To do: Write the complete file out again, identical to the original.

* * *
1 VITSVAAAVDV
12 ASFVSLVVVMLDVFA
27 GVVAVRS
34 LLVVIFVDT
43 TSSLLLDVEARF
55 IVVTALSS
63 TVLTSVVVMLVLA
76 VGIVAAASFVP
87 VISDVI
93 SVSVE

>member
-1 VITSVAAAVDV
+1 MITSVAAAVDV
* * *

1 VITSVAAAVDV
12 ASFVSLVVVMLDVFA
27 GVVAVRS
34 LLVVIFVDT
43 TSSLLLDVEARF
55 IVVTALSS
63 TVLTSVVVMLVLA
76 VGIVAAASFVP
87 VISDVI
93 SVSVE

>member
-1 VITSVAAAVDV
+1 MITSVAAAVDV